Following was Veronika Krausas‘ Is All Time Simultaneous? with text by Tom Jacobson. In this piece, the audience was directly confronted, and to some they were dealt cards, by a fortune teller, played by Julia Aks alongside her solo violin accompaniment provided by Madeline Falcone. Cards for “The Angels,” “The Ghost,” and “The Puppet” were received. Tonal, yet tempered by pointed dissonance, the scene shifted suddenly as Justine Aronson entered from Stage Right to fill the center of the space with just a small wind-up music box in hand; her beautiful range echoing the ramifications of the “uncertainty principle” of the text.
In Lucha and Orpheo by Marc Lowenstein (who is also Musical Director for The Industry), meta-operatic questions are posed (“An Aria? A Recitative?”) and in the middle section, after a driving phase-shift motive in the violin duo subsides, we reach a kind of hopeful music (that Sharon advocates for) that then ends with a bolero singer singing in Spanish: “Esa vida, mejor que se acabe. No es para mi (It is better that this life ends. It is not for me).” In Ellen Reid‘s Farewell From The Rooftops, with text by poet Mandy Kahn, an ensemble of mixed strings and brass continued in exploiting the hall’s various spaces to antiphonal effect. “A future life that never came to be” sung against Melinda Rice’s viola pizzicato and interjected by Jonah Levy’s muted trumpet shrieks and swells from the horns. “I feel my powers now”—as the movement draws to a close with a vocal and french horn duet.
Most striking was the evening’s finale: Andrew Norman and Jane Stephens Rosenthal’s To Find The Center, which fulfilled the ambition of inscribing an image of unity into our glimpse of this (un)charted territory; diatonic and interleaving consonances and resonances growing as every performer that evening reconvened and slowly joined each other on the stage, every singer/instrumentalist (which was which at this point?) until all were together, sound filling the space, lifting the collective into the heavens of acousmatic sensuality but of hopeful spiritus everlasting. A mass of bodies, making sound together; all voices ending on a unison.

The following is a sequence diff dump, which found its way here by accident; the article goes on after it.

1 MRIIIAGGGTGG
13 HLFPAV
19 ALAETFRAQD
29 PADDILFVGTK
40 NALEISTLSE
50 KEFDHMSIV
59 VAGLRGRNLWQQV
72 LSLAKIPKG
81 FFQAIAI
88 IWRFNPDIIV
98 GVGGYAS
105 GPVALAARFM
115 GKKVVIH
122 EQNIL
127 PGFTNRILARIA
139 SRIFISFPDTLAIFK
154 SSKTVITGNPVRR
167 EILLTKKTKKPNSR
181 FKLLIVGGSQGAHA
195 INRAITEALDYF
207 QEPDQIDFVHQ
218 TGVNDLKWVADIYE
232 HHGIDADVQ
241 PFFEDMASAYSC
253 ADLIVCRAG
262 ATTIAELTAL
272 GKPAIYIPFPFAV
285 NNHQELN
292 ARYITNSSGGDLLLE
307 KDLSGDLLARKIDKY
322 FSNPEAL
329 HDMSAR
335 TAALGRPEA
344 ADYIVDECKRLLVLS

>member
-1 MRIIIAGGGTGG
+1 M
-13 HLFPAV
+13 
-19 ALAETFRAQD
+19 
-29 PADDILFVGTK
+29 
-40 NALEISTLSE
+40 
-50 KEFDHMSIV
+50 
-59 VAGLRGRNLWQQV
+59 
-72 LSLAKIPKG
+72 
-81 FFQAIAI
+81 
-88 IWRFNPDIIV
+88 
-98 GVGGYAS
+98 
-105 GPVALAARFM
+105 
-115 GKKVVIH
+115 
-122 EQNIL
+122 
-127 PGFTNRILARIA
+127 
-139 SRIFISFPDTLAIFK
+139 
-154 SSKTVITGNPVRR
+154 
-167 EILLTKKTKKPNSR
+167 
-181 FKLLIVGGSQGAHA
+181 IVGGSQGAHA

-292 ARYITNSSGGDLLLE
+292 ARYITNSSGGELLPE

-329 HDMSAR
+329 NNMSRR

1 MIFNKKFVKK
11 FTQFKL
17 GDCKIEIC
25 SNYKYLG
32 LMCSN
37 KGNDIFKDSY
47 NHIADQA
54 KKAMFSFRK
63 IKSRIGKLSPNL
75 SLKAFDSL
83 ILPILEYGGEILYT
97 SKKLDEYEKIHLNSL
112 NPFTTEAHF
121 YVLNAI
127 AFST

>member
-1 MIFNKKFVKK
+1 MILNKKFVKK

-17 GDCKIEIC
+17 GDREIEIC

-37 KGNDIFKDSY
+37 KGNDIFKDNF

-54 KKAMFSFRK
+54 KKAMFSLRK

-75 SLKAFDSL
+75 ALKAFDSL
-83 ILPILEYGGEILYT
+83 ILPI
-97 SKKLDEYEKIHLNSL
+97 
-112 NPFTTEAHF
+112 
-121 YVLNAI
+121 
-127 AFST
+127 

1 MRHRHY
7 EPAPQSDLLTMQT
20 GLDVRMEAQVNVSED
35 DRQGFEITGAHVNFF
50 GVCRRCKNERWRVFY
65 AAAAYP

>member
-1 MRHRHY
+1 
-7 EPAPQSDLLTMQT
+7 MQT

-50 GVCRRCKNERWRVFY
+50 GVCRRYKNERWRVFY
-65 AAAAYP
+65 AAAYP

In a way, the ellipse formed from Hopscotch turning in onto itself in order to reveal its most revealed musical gestalt (one which necessitated such widespread berth and tangible circumnavigability when it—literally—took to the streets), by containing it into a space that Sharon may retroactively view (in the positive) as a non-space (the traditional concert hall), amplified its communicative means. What The Industry’s flagship flirtation with democratic-artmaking on the eve of Donald Trump’s calls to end what he called “American Carnage,” gave re-defined meaning to what Philosopher of Speed Paul Virilio called “disorienting pleasures,” by allowing the negative feedback of the closed space itself to serve as the antithesis to the dwindling narrative of a narrow worldview, one which was wholly and gloriously disassembled both in the concert hall that evening and in the hours of the day that followed during the largest demonstration in US history, the 2017 Women’s March. All of this leads us instead towards a future polity where things are public; where art is public; where a new res publica emerges.